A coworker referred me to this recent TED talk about how China is changing how commerce happens. Not only does it involve the ecommerce sales experience but all the way through the supply chain to how products are designed. This definitely has opened my mind to how mobile devices can be involved in a consumer’s shopping experience.
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Every year at Automattic’s Grand Meetup we’re required to give a flash talk of up to four minutes on any topic. This past year I gave mine on a subject related to my post “How Working Remote (Probably) Saved My Life“. I’m actually developing a much longer talk to dive deeper into what’s been involved with my successes and failures. Until then, here’s my flash talk for your enjoyment.
Watch the drone video below taken at our annual Grand Meetup in Park City, Utah October 2015:
This is a clip from the animated short, The Snowman, from 1982. This was adapted from a book written by Raymond Briggs in 1978.
I remember that winter because it had brought the heaviest snow I had ever seen. Snow had fallen steadily all night long and in the morning I woke in a room filled with light and silence, the whole world seemed to be held in a dream-like stillness. It was a magical day… and it was on that day I made the Snowman.
This is my favorite scene from the animated short.
And the entire animated short –
Every year at the Automattic Grand Meetup the entire company gets together in one place for a little over a week to work and have fun. Part of that meetup requires everyone to give a four minute flash talk on any subject. This year my coworker Carolyn Sonnek and I decided to team up on our flash talk.
Carolyn and I are Tater Tot experts. EXPERTS. We dug deep and found some interesting facts on Tater Tots and even a conspiracy!
I’ve noticed an issue I’ve been having with my iPhone 6 Plus a couple weeks ago. After the phone has been in my pocket for an indeterminate amount of time, I would randomly be unable to light the screen back up. The phone would come out of sleep, I could swipe to unlock (or use Voice Over) and I could see the backlight come on. The problem was the screen itself was just black – nothing to show. Rebooting sometimes fixed this. It was especially annoying when trying to board a plane and then being unable to bring up the boarding pass.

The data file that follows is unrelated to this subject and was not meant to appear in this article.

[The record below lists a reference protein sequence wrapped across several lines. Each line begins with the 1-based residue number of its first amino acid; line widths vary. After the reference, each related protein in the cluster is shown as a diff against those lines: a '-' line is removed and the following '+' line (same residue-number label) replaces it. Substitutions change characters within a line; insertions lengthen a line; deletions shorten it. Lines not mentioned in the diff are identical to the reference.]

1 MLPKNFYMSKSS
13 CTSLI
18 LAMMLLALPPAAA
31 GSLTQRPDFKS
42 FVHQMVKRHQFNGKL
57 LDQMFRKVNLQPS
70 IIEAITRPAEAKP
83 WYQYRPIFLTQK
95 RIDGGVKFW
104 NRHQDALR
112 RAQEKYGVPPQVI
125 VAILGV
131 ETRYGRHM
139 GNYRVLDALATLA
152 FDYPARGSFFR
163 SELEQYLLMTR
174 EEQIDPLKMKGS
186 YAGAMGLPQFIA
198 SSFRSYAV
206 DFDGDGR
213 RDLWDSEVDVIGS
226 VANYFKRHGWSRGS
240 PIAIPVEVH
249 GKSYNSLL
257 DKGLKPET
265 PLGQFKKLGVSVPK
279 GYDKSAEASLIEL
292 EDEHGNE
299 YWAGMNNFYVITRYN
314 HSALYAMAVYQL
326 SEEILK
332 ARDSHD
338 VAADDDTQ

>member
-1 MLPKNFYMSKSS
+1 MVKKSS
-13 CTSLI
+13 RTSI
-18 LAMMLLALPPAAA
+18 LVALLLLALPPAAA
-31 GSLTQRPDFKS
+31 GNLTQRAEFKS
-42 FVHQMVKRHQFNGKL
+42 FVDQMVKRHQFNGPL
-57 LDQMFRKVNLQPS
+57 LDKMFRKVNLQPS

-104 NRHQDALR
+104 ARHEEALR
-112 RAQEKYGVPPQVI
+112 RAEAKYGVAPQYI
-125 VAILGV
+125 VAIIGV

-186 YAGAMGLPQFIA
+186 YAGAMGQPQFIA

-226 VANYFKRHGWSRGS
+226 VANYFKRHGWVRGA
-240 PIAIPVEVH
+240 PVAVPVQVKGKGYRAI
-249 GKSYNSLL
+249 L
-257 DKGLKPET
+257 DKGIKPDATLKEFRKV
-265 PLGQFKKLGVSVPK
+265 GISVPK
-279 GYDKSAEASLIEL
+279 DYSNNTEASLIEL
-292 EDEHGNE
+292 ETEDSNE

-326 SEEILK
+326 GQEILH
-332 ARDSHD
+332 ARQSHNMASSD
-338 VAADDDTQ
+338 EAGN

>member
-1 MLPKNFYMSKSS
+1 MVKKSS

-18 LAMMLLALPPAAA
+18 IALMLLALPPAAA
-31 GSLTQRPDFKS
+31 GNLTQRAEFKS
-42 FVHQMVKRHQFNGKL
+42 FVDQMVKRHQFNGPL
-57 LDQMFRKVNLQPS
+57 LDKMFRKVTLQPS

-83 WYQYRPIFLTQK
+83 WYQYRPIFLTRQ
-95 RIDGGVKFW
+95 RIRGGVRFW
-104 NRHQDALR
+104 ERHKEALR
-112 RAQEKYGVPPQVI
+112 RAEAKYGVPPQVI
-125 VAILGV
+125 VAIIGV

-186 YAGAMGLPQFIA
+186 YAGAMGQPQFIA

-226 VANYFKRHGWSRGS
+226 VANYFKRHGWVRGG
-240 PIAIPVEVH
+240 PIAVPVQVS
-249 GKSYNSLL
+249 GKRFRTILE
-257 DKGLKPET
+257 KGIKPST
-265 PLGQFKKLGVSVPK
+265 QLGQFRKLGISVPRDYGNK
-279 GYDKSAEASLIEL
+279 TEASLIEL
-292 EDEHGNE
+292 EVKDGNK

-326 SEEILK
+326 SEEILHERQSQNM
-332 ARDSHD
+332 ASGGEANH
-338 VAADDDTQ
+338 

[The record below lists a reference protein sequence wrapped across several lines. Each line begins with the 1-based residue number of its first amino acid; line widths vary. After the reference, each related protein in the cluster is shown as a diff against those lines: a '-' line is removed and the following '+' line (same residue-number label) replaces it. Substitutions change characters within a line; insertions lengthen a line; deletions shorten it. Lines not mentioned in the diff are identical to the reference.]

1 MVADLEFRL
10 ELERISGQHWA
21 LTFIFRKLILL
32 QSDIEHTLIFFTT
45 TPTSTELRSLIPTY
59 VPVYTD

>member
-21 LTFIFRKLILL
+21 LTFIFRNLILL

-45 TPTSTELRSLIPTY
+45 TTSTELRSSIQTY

I noticed this week that I could produce a similar behavior more regularly. I needed something I could reliably reproduce before bringing it into an Apple Store. Here it is:
Hopefully they can repair or replace the device. I made the mistake of going with a regional carrier (US Cellular) and in the past I heard you had to arrange repair through the carrier. I’m hoping its just a screen replacement and they can do it in-store.
I am implementing a new feature for WordPress for iOS in the site stats and needed to demo the implementation for my coworkers. By accident I recorded my computer audio and gave the demo accompanying music. I liked this so when I recorded the next change I did it again.
I think I’ll continue with this :).
You need to record your iPhone or iPad’s screen to show someone a bug or demo a feature to your customers. In the past the only method available was to use a program like Reflector to emulate an AirPlay/Apple TV and then record on your machine. This works fairly decently although the quality over WiFi isn’t very good leaving you with a less-than-crisp recording. Reflector also isn’t free which makes it difficult for users in the wild to record bugs.